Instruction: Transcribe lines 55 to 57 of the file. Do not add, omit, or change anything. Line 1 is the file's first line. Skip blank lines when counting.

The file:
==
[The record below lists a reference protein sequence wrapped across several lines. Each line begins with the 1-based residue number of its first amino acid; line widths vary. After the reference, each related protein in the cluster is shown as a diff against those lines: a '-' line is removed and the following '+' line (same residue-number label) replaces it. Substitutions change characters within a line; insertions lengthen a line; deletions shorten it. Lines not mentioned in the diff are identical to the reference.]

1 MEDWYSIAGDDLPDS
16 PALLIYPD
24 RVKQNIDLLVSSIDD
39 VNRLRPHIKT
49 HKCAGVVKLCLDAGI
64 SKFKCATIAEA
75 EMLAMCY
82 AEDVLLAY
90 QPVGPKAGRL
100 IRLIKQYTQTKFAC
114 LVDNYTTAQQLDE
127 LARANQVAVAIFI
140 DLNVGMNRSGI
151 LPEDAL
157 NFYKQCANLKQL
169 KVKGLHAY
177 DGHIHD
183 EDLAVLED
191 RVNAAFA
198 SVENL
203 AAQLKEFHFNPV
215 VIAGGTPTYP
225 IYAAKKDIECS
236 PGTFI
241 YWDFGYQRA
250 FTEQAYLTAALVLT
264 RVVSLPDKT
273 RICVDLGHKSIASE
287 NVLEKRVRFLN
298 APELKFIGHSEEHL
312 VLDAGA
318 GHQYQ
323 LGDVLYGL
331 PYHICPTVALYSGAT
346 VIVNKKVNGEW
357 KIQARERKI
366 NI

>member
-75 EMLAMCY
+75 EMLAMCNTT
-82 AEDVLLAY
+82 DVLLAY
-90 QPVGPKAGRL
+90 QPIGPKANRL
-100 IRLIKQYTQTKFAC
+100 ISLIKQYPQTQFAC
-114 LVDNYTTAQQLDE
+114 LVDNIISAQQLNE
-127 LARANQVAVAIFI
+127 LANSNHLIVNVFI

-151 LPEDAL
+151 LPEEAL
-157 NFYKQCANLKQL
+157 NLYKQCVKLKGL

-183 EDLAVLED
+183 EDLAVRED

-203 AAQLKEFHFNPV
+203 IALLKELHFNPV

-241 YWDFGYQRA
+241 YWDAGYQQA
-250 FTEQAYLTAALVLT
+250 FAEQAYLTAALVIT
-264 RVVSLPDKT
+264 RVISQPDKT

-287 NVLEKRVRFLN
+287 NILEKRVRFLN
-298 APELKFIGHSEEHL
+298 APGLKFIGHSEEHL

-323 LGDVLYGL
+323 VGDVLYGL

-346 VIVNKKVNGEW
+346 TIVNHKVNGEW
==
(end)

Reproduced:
+157 NLYKQCVKLKGL

-183 EDLAVLED
+183 EDLAVRED